The COVID-19 pandemic has caused abrupt disruptions to institutions of higher learning. The exceptional circumstances created by the mandate of social distancing has pressed universities and colleges to ask members of their faculty and students to move to remote teaching and learning, upended work patterns of faculty, students and staff, and generated unease about their economic and professional future.
Compounding these difficulties are concerns about the security challenge posed by the sudden move to remote learning. That online meeting platforms are not impervious to uninvited and unexpected intrusions or other opaque forms of surveillance suggests that this teaching environment may not protect the free exchange of ideas. The Middle East Studies Association calls on universities and colleges to develop policies that ensure the security of online instruction and protect the academic freedom of its students and faculty.
MESA has joined other academic organizations in a statement issued by the American Sociological Association calling for temporary adjustments in the review and reappointment processes of tenure accruing and contingent faculty to mitigate the impact of challenging circumstances created by the COVID-19 crisis.
The pandemic will affect academic labor unevenly as universities and colleges contend with financial difficulties and readjustments. Contract and contingent faculty, post-doctoral fellows, graduate instructors and students are more vulnerable than tenure-accruing faculty. MESA has joined other academic associations in a statement drawn up by the Modern Language Association asking that institutions ensure that funding, health, and other benefits are extended for graduate students, that these benefits are provided to those who do not have them, and that adjunct faculty be compensated for the time invested in moving teaching online.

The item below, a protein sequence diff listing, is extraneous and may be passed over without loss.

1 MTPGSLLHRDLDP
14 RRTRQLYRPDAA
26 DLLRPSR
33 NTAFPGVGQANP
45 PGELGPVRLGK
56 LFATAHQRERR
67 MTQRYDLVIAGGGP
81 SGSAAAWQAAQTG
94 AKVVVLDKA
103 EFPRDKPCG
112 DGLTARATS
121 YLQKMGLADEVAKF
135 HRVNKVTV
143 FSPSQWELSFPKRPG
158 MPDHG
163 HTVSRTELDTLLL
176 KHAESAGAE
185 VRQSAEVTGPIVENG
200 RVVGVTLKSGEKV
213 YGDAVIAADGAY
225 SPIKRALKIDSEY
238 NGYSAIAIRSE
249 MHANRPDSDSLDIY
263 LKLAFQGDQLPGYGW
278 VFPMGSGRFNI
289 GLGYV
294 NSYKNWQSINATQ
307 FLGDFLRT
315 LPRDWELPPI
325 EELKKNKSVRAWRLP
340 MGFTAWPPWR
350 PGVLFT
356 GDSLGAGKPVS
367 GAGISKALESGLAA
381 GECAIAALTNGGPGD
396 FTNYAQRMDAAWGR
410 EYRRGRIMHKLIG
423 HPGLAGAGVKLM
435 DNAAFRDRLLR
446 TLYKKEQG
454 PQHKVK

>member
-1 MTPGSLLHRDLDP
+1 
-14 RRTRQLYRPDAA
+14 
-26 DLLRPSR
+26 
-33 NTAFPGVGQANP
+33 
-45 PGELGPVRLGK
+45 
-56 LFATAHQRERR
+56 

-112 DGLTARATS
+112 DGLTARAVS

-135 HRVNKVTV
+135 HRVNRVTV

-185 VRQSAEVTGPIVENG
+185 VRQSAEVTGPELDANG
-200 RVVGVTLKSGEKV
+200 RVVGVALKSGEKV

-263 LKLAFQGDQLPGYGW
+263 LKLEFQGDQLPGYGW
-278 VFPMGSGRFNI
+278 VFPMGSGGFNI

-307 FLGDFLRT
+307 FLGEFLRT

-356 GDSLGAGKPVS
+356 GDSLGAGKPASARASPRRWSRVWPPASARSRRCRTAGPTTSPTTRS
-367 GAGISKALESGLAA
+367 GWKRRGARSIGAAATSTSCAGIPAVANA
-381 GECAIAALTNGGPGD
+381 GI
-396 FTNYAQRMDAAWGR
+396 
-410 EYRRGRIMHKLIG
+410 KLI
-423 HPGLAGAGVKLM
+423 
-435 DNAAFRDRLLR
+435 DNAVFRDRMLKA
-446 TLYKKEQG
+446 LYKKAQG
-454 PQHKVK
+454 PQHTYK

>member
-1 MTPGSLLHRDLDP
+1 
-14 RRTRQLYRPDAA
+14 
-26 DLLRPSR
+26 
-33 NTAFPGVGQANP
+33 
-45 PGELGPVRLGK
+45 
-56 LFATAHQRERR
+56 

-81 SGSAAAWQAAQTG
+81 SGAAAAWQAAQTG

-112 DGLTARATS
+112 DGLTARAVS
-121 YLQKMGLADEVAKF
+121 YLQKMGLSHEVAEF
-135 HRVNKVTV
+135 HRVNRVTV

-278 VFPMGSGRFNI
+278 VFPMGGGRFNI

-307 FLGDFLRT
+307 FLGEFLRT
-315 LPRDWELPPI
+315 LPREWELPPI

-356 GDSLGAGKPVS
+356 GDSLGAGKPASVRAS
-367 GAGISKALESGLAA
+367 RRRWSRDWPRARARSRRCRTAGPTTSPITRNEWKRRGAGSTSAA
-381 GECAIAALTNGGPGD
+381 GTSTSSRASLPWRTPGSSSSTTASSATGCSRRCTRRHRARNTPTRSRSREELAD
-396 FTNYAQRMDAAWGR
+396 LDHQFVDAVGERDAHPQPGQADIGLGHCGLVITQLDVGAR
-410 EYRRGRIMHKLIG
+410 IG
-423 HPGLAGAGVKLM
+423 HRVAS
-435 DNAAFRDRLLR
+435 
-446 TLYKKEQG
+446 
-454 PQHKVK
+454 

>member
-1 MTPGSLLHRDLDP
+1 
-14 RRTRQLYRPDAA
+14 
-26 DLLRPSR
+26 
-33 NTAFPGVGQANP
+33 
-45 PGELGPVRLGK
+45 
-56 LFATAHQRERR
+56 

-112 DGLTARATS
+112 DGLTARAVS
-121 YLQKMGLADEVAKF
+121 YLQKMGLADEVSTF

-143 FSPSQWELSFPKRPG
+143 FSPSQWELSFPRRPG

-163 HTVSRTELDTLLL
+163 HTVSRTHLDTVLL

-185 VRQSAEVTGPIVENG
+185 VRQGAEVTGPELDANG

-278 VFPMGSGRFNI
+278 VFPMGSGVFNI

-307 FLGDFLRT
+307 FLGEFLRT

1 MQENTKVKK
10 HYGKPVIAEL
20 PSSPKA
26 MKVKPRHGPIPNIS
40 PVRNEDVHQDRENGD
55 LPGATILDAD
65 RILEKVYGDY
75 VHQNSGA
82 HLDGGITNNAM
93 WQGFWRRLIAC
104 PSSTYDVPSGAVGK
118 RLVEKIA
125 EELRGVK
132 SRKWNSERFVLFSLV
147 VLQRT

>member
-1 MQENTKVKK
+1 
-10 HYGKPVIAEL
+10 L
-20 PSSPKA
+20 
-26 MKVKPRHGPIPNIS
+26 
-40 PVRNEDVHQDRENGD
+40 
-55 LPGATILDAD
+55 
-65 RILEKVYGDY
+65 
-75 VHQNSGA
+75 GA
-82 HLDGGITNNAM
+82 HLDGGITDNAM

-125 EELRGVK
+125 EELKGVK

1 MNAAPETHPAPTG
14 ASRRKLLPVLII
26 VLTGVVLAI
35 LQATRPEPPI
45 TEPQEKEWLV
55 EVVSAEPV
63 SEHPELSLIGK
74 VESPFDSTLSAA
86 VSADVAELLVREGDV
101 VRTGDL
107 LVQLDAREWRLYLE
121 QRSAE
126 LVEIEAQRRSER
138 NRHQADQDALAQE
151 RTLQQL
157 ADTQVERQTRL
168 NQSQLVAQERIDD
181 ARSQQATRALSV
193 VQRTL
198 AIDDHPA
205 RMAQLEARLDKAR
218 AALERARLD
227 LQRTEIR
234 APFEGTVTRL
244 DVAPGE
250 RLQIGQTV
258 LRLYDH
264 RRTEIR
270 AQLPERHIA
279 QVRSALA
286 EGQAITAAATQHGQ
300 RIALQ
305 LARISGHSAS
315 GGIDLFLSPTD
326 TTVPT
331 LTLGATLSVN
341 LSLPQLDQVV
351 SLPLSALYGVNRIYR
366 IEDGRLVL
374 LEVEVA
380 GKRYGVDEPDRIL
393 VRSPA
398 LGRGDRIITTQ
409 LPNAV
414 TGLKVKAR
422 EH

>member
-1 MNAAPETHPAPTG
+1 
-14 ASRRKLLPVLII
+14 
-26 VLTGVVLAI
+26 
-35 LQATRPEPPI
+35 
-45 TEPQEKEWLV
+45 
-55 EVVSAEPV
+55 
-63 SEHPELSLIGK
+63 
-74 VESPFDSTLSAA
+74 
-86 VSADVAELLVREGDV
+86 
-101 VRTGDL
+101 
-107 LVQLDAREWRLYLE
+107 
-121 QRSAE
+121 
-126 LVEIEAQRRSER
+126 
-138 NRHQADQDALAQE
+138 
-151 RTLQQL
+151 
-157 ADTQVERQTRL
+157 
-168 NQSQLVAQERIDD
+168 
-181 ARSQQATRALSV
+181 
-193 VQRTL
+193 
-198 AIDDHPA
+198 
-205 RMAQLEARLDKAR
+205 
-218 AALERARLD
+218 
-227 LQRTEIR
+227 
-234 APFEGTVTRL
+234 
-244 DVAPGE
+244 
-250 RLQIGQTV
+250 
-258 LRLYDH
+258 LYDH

The dangers to academic freedom increase considerably as teaching moves online. Teachers’ lectures, and other materials posted online, could be downloaded, edited, decontextualized, distributed outside the privacy of the “lecture room,” and placed on social media. As a result, professors’ lectures, teaching materials and presentations—indeed their entire pedagogical toolkit—can be weaponized to an unprecedented degree.
Organizations with political agendas have been quick to take stock of the opportunities created by the sudden and swift move to online teaching. Recent appeals to students by Turning Point USA to monitor and report on their professor’s “biases” have generated unease among teachers and students in universities. MESA members are especially wary of breaches to the security of their online teaching because many have long had to deal with attempts to curb their academic freedom. For all these reasons we call on academic institutions to protect both the intellectual rights and academic freedom of students and scholars of the Middle East.